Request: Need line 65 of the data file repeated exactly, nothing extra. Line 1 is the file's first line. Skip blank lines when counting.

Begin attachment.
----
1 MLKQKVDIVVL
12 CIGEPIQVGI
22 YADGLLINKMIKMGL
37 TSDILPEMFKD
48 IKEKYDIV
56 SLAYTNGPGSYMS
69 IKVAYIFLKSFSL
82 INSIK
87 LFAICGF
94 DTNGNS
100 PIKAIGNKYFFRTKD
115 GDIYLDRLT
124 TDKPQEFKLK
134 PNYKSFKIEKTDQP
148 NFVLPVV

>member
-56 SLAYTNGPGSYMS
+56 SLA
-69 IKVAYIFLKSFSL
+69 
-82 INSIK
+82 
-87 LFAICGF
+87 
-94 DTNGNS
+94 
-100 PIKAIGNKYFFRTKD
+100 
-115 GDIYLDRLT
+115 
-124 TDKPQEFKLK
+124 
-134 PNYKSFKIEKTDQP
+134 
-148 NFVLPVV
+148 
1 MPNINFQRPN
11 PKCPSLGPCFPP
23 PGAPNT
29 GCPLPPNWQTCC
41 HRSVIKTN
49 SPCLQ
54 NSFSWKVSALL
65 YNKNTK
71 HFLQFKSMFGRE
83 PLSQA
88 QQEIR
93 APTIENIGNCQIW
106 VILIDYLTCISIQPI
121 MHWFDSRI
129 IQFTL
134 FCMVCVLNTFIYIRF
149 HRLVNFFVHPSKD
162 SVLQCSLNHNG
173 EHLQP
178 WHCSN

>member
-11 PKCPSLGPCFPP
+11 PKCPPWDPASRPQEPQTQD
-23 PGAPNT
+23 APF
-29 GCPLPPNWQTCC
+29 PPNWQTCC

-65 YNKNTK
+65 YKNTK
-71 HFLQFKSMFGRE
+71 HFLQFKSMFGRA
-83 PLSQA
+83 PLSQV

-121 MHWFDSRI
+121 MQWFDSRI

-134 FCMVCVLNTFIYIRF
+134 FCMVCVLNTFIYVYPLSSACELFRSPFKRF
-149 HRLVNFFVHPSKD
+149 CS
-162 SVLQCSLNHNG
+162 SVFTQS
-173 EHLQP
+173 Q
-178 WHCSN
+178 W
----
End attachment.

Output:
+65 YKNTK